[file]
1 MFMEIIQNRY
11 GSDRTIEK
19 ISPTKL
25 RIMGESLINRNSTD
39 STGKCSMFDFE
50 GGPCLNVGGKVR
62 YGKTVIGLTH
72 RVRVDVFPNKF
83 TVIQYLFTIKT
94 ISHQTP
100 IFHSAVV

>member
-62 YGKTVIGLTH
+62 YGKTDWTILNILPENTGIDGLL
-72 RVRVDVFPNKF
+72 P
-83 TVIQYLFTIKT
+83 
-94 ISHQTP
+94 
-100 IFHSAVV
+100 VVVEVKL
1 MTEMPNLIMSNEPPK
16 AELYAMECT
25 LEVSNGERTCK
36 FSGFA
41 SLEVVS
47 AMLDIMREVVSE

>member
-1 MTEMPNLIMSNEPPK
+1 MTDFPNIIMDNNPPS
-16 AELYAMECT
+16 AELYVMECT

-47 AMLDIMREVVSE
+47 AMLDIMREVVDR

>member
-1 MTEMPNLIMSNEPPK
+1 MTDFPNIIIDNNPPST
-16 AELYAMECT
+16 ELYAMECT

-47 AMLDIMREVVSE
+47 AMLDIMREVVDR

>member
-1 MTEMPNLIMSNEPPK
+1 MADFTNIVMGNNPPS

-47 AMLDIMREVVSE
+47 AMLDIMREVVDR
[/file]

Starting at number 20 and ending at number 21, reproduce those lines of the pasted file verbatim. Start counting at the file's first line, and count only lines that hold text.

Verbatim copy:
+94 
-100 IFHSAVV